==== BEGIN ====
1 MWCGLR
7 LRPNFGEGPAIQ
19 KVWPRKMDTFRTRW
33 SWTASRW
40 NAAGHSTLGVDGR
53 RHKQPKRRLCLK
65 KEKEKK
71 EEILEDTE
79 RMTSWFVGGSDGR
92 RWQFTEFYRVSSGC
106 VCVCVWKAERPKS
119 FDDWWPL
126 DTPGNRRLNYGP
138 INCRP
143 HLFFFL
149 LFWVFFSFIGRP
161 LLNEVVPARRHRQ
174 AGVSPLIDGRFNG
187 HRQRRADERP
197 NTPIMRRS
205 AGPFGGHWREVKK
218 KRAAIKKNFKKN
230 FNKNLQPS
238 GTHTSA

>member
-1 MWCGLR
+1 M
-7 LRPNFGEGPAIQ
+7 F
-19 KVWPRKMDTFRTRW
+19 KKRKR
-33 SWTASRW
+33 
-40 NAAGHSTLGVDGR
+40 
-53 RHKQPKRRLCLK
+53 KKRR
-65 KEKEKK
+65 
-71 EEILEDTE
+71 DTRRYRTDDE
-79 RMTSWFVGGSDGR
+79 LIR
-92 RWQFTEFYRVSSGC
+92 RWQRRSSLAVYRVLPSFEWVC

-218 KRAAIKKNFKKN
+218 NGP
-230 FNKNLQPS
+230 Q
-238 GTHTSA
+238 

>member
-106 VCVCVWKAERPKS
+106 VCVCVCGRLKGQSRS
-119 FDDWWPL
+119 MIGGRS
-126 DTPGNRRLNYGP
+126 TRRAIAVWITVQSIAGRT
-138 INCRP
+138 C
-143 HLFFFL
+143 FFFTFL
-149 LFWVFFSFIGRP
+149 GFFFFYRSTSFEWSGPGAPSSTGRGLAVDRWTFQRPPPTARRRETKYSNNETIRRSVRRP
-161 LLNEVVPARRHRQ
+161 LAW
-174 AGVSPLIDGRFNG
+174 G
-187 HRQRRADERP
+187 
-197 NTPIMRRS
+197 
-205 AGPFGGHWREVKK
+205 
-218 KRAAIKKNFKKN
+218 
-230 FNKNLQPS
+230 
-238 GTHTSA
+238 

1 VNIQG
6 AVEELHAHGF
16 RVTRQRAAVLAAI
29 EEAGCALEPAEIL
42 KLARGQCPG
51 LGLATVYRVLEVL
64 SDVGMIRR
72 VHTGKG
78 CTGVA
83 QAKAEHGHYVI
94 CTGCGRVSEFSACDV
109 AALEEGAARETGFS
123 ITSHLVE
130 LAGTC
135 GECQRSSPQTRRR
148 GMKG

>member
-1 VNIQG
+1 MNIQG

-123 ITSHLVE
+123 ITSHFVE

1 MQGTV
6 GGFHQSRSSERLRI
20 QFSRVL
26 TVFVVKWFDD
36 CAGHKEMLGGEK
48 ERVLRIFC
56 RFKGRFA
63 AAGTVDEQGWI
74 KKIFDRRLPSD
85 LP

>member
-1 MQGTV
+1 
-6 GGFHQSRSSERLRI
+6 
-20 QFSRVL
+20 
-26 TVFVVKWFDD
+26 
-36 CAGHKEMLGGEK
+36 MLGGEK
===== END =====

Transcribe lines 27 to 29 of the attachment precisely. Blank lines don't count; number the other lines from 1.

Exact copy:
+1 M
-7 LRPNFGEGPAIQ
+7 F